Tuesday, May 14, 2013

The case of the crushed pill

When we were with my grandma in the hospital one day a nurse came in to give her her medications (the one's she always takes) and my mom mentioned one of them (with a yellow coating) to the nurse, that is has to be crushed. The nurse was very surprised that this pill was being crushed, as apparently pills with coatings on them should never be crushed. She went on in quite detail as to why this is and was sure that the nurse from the prior day shift would not have crushed it either. My mom said she didn't know, but 5 years ago the doctor told them to start crushing it because the pill would go right through my grandma and come out in her colostomy bag (sorry, TMI!). They've just been crushing it and giving it to her with applesauce.

The nurse said she was going to go call the hospital pharmacist and see what he said and she came back and said he recommended them not crushed. My mom said she would check with grandma's doctor (which if course she forgot to do). Like I mentioned - this nurse was going on and on about this and why it shouldn't be done.

Fast forward to Sunday, while we are all at my mom's for Mother's Day. We are in the kitchen and she is getting my grandma's pills ready and getting out the crusher to crush her yellow pill. I ask her if she asked the doctor about it (no, she keeps forgetting), BUT, she tells me as she's pouring the crushed pill contents into a little bowl, "I've just been picking out as much of the yellow coating as I can before I put it in the applesauce"

OMG! I say "MOM! That's not what the nurse was talking about! It's not the COATING that is bad for her. Coated pills are time realeased into the system. Crushing them can cause all the medication to go into the system at once.  That is what the nurse was concerned about!"

Goodness! So, I finally think my mom understands. I told her they've been crushing this pill for 5 years with no effects, so I'm sure it's ok, but just to make sure to first question this if they are ever told to do it on other medications.  Then I sent her an email yesterday, before she took my grandma back to her caregiver's place, to be sure to tell her caregiver she doesn't need to spend a half hour picking out yellow coating from the crushed pill every day!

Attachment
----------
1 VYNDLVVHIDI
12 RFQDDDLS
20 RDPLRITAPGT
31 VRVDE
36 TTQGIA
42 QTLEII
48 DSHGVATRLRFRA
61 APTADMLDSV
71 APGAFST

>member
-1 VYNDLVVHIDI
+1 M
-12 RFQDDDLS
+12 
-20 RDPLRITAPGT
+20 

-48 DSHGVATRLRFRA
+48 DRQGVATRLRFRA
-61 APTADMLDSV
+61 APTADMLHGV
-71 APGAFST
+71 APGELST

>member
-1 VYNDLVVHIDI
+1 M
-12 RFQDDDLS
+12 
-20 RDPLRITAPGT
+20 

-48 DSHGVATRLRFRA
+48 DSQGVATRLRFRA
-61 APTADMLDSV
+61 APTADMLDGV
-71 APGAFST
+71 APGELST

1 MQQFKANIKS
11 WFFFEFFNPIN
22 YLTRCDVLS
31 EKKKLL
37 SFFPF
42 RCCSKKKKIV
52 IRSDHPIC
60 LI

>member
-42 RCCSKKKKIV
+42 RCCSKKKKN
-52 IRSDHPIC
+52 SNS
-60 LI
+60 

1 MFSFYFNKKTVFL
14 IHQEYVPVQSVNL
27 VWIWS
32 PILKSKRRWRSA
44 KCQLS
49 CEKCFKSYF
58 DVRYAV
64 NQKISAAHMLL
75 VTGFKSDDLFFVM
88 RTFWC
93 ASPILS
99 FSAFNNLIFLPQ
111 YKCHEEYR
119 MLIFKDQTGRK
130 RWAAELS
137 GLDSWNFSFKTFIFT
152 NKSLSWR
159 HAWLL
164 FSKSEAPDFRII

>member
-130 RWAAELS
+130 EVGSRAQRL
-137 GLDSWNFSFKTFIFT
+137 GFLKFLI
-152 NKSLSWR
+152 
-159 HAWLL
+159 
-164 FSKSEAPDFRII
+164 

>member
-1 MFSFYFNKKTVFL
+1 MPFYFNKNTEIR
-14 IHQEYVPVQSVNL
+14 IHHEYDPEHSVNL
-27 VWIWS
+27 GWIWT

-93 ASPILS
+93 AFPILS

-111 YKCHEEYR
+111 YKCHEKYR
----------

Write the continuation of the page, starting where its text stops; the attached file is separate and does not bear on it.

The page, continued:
1. Ouch. I am glad someone caught that. Time-released pills are for a reason, sometimes because the dose is too strong to be released all at once, sometimes because it wont be effective if taken while, for example, awake vs while asleep.

  2. I just had to laugh at your mom about the coating. I'm sure I the doc said crush it, it's ok. Maybe her digestive system can't extract the meds if it's not staying in her track long enough...if she has a "bag", aren't her intestines shortened or compromised in some way?
    I am not a dr. nor do I play one on the internet... ;-)

  3. HI,
    I just wanted to comment. I'm a RN and have been for almost 7 years. Those enteric coated medications are meant to be emulsified and broken down in the small intestine, the coating prevents it from being broken down in the stomach and causing some toxic dosing!!!!!

  4. I'm sure since her primary care dr told her to crush this pill (because her system won't absorb it) it's ok - she's been doing it 5 years with no effects. I just thought it hilarious that my mom thought the nurse was saying the coating itself was not good for her, so has been spending time trying to pick out the yellow pieces after she crushes it! Sluggy - I'm not sure how the "bag" and her system all work - I just know that pill went right through her.

    Debbie - it is good info to know, and like I told my mom. she should now know to double check and question any future coated meds my grandma may be told to crush, just to be on the safe side!